Lazlo Bane is an alternative rock band from Santa Monica, California, United States. They are well known for collaborating with former Men at Work member Colin Hay, and providing the song "Superman" as the theme for the television show Scrubs.
The band's origin can be traced back to the efforts of Chad Fischer touring with School of Fish in the late 1980s and early 1990s as a drummer. After a disagreement and falling out with a producer, Fischer went solo and began writing his own material. Without the benefit of professional mixing or mastering, he was forced to improvise and use an acoustic guitar and a dictaphone to achieve a sound resembling playback through a transistor radio.
Taking the name Lazlo Bane the band was initially signed to Los Angeles-based indie label Fish of Death Records, but signed to a bigger label Almo Sounds in 1996, with Fischer recruiting bass player Chris Link, guitarist Tim Bright (reputed to play a Telecaster), and a drummer nicknamed Chicken to form a band and to share the effort and workload. In August 1996, they produced an EP, Short Style, composed of five tracks, including a cover of Men at Work's 1983 hit "Overkill". The song was recorded in conjunction with Men at Work's frontman Colin Hay, who also appeared in the music video, which was directed by Mark Miremont and reached MTV2's Top 10 of the Year list for 1997. The band's relationship with Colin Hay continues to this day. Fischer has co-written and produced several tracks for Hay and sometimes played drums during his live shows. On January 28, 1997, Lazlo Bane released their first full-length album, 11 Transistor, featuring Fischer originals like "Wax Down Wings" as well as their popular cover of "Overkill". After the release of the album the band went on tour in the US with Los Angeles band Chalk FarM, particularly participating in the WAXY-FM radio's music festival Buzz Bake Sale in November 1997.
In 2002, Lazlo Bane released their second studio album, All the Time in the World. While it featured additional instruments and effects — such as violin, saxophone, and piano — it was recorded and produced without the assistance from a major recording label since the band was dropped from Almo after it was bought by Universal Music Group. Nevertheless, All the Time in the World is host to the band's most recognizable song, "Superman", because of its use in the hit TV comedy series Scrubs. Series star Zach Braff (who has selective input on songs chosen for the show's soundtrack) was immediately struck by the song, and wanted to use it as the recurring theme song. The band initially was reluctant and declined Braff's request. After a short while, they changed their minds, and Braff and Fischer worked out an arrangement.
In 2005 Chad Fischer composed the score for the film Little Manhattan. It featured a new song by Lazlo Bane, "Sleepless In Brooklyn", as well as several songs by Chad Fischer himself. However, the soundtrack for the film haven't been released and the song "Sleepless In Brooklyn" remains unavailable. Another song from the film, "Map Of My Heart", written and performed solely by Chad Fischer, would be later played live by the band.
Back Sides followed in 2006 and featured tracks that were considered for inclusion in All the Time In the World, but had been dropped and later refined. The two albums represent the paradigm shift in music marketing as they are both "virtual albums", available primarily through online sales outlets instead of traditional, physical retailers.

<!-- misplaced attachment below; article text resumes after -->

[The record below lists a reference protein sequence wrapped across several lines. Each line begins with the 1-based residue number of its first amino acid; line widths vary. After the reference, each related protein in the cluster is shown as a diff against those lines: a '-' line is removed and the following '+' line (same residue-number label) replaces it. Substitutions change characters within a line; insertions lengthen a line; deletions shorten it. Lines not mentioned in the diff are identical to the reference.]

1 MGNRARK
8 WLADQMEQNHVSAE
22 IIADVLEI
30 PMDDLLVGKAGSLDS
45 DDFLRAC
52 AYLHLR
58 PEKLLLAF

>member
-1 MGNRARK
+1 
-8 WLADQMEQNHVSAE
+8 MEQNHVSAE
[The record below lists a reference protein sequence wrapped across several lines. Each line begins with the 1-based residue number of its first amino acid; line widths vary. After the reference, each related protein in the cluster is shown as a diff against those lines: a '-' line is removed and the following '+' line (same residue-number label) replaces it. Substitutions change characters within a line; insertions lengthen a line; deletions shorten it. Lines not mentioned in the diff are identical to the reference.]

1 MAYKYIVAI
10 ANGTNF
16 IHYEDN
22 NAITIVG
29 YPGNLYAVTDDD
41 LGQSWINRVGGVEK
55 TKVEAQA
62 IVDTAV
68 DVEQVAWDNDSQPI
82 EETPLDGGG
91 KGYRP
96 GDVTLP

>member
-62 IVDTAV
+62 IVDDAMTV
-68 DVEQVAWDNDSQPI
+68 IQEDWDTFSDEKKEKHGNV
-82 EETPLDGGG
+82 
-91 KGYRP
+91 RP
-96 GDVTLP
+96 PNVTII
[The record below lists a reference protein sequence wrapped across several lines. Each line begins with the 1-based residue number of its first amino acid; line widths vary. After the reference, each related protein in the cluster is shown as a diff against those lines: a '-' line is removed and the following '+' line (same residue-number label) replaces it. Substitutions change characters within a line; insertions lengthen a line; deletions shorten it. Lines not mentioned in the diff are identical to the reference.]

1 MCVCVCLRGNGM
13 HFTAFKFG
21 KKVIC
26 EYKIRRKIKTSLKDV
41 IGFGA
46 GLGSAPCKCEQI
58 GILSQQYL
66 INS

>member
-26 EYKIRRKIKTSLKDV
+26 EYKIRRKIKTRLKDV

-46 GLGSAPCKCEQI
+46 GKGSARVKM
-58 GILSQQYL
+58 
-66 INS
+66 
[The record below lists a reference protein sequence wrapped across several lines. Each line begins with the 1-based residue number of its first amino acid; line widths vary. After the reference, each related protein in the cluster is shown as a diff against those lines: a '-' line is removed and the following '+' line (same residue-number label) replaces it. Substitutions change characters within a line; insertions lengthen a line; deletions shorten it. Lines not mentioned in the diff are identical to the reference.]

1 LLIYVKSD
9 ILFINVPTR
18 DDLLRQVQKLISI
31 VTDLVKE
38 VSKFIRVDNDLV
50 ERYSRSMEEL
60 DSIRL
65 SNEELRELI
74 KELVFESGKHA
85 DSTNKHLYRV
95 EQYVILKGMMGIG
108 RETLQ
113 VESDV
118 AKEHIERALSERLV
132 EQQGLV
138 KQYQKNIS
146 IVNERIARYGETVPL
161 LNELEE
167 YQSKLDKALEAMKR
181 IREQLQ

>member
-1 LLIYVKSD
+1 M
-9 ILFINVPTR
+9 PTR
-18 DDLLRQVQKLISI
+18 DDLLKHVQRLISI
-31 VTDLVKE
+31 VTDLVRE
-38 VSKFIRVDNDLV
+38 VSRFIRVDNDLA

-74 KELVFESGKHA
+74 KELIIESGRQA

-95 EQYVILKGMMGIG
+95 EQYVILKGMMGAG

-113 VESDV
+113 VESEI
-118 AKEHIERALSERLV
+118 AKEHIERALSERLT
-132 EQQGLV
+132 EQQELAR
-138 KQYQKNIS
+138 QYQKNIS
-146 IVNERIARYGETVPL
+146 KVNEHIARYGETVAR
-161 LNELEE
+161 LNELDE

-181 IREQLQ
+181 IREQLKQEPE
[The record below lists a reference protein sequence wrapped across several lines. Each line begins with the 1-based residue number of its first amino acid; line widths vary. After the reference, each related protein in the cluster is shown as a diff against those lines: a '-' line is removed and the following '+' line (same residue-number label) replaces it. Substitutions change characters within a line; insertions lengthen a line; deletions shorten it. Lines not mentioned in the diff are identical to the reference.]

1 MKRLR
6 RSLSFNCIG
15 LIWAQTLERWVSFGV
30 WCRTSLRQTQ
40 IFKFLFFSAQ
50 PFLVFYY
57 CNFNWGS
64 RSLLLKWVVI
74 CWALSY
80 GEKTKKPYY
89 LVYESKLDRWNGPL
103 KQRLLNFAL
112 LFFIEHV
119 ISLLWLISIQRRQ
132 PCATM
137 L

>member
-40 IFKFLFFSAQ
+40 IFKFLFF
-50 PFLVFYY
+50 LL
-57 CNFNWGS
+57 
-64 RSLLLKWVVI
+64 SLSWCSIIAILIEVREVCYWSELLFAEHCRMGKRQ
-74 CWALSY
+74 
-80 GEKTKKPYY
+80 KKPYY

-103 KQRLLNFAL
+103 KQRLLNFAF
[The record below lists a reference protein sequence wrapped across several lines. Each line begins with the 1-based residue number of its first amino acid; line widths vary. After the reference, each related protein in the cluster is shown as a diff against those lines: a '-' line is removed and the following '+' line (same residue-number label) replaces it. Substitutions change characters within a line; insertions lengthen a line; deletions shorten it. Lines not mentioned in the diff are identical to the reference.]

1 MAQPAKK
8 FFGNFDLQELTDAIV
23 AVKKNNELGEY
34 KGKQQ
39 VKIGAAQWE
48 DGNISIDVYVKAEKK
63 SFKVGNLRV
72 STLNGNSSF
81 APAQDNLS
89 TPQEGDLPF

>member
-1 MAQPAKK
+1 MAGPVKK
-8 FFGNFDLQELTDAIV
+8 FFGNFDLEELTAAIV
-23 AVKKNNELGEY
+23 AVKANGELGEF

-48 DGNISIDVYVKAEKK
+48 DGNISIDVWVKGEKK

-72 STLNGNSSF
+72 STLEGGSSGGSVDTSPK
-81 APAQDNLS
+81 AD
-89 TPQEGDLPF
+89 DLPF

In 2007 two new albums were planned to be released but only one came out: a selection of 1970s covers (named Guilty Pleasures) which was released on July 10, 2007. In the summer of 2007, Lazlo Bane began touring, opening for Colin Hay in support of Guilty Pleasures. This was the band's first official tour in ten years. The additional planned album that should consist of original material was shifted to the end of 2009 due to some work of the members of the band outside Lazlo Bane. According to the band's blog, Chad Fischer and Tim Bright were scoring the ABC series Private Practice. Chad Fischer also produced the soundtrack and scored the film The Rocker, released in 2008. Several songs for the film were recorded with the participation of Lazlo Bane band members. Chicken worked on music for the 2008 film Paris, directed by Cédric Klapisch and later formed the band The Duke & The King with Simone Felice of The Felice Brothers. Since the formation the band released two albums, Nothing Gold Can Stay (2009) and Long Live The Duke & The King (2010). Chicken later worked with Maya Love Coppola on her debut album.
By the end of 2009, the only new Lazlo Bane song, called "Myspace Page", was put on the band's MySpace page. It was also played live as early as in 2007.
Since 2009 the band did a few appearances with new covers. Lazlo Bane covered Spandau Ballet's song "True" from their album of the same name for the 2009 film I Love You, Beth Cooper, but it was left off the film's official soundtrack.
Another 80's cover, A-ha's "Take on Me", has been featured in ABC's TV show Private Practice, in the episode "Short Cuts", which originally aired on September 30, 2010.
On October 16, 2012 the band released a follow up EP to their album Guilty Pleasures titled Guilty Pleasures the 80's Volume 1. It featured "Take on Me" among the tracks, but Lazlo Bane's cover of "True" was left off again.
Lazlo Bane is named after the main character of Rachel Andrews' experimental novel Theme Park Roadkill
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